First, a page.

Uzès is a small town between Nîmes and Avignon characterised by narrow medieval streets and gorgeous Renaissance architecture. The Ducal palace and medieval garden are lovely, but some may prefer the town’s Haribo museum.
Originally a Gallo-Roman hill fort, it is home to the spring that used to feed water to Nîmes (31 miles, 50 km away) through the 1st century Roman aqueduct made famous by the construction of the Pont du Gard.
Around 725 AD the town was the northernmost stronghold of Muslim Spain. By the 13th century it was had a small community of Jews and Cathars. During the 16th century Wars of Religion all but two churches in Uzès were destroyed.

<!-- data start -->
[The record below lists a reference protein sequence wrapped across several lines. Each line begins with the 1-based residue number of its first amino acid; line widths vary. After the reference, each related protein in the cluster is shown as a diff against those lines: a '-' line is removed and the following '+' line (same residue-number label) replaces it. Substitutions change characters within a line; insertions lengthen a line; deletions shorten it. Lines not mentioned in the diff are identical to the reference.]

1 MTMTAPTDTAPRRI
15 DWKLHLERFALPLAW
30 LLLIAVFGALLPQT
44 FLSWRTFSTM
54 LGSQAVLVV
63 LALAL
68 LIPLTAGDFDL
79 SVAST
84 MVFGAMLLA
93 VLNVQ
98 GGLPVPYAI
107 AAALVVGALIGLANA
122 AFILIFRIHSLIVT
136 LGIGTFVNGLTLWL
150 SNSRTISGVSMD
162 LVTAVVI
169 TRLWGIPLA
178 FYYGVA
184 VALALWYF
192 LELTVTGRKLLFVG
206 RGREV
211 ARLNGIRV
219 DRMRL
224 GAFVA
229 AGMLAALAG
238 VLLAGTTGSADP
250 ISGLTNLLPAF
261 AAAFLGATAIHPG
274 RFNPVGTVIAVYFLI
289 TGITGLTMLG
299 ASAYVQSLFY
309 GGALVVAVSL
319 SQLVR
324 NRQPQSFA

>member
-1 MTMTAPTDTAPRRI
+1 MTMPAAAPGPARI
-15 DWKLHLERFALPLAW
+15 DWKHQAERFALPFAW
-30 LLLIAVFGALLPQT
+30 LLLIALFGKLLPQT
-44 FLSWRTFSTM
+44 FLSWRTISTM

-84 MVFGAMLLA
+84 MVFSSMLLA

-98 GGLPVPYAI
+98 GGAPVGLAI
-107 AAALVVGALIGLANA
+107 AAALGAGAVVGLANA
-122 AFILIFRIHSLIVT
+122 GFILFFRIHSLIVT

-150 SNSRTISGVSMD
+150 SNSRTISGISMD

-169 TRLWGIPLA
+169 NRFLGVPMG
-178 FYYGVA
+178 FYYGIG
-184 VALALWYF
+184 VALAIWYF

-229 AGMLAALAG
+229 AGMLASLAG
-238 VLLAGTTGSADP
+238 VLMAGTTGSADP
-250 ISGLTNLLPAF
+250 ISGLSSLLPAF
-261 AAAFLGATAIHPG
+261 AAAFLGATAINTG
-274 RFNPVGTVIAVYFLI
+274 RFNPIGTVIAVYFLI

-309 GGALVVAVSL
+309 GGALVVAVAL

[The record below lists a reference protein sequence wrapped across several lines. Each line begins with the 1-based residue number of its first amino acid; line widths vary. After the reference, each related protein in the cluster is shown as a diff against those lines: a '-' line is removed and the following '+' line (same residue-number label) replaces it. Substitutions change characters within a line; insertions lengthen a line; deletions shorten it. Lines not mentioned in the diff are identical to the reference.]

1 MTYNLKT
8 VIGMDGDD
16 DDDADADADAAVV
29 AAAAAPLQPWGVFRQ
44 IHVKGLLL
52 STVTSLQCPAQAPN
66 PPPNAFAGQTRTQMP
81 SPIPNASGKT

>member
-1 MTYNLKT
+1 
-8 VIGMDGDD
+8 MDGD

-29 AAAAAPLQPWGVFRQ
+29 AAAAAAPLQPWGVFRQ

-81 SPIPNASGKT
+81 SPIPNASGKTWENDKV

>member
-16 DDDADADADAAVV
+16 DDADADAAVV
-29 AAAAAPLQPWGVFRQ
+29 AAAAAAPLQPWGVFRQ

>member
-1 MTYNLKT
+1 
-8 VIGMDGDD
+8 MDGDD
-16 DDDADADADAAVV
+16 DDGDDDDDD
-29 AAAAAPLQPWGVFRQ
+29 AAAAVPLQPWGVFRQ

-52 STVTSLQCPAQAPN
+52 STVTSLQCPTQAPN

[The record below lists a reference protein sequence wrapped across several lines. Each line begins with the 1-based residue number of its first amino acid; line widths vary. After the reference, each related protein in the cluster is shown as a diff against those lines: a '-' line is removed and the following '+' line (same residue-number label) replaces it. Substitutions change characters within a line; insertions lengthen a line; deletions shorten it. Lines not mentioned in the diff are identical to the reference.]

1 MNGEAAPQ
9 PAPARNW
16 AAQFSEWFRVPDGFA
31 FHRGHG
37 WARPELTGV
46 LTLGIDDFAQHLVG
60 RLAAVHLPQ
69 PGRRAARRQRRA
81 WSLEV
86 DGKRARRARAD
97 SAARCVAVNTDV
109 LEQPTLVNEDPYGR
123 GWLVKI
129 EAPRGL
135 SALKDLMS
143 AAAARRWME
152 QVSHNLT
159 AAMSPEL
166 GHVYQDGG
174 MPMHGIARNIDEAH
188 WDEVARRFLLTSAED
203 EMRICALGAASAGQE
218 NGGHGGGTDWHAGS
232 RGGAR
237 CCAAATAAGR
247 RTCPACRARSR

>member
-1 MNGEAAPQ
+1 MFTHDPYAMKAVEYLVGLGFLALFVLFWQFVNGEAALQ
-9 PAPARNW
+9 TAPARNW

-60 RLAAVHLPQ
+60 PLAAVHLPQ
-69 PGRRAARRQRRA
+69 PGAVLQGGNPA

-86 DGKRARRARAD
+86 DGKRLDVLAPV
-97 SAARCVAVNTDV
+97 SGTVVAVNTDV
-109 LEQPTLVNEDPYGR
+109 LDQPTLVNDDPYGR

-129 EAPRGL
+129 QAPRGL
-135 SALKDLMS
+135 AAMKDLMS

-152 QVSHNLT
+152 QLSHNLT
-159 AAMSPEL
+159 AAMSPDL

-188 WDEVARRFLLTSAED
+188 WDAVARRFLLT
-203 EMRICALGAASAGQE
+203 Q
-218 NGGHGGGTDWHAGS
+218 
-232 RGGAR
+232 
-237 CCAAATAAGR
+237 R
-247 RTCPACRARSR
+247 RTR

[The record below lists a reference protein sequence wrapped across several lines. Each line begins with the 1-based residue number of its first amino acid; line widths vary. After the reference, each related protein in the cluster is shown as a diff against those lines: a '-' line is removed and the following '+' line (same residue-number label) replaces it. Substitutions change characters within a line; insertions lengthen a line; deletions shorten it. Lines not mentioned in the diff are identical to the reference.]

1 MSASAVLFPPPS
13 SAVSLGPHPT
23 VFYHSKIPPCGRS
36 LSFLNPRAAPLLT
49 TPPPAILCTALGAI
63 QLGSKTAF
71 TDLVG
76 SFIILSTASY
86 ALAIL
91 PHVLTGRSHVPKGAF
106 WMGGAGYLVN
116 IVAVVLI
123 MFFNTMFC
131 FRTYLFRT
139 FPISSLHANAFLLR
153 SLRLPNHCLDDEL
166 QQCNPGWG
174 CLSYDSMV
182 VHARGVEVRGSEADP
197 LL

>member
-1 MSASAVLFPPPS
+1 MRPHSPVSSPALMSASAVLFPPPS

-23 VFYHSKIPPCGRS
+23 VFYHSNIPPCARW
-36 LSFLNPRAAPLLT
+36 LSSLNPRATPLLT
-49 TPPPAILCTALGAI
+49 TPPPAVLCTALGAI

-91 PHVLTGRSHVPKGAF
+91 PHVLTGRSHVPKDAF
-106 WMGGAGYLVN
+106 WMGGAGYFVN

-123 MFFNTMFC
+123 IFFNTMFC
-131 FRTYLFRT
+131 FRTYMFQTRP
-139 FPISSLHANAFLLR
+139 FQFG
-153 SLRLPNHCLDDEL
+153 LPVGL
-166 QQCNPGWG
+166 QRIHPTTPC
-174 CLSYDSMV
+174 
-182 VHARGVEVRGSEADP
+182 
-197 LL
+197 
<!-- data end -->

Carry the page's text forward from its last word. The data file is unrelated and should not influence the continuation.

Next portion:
The Duke of Uzès is to this day the First Duke of France and hereditary Champion of France, the highest nobility in the country after the royals. The layout of the medieval walls is retained in the town’s present-day boulevards.
Driving from Le Fort Pouzols-Minervois to Uzès takes just over 2 hours (112 miles, 181 km) along the A9 motorway. The huge Saturday market in the town is famous in the area. It is a good place to buy the textiles for which Uzès is renowned.
Although a bit further away, it is a great place to visit with its heritage, towers, fountains and sheer ambiance. For more information, visit www.destinationpupg.com. It can be combined with the Pont du Gard.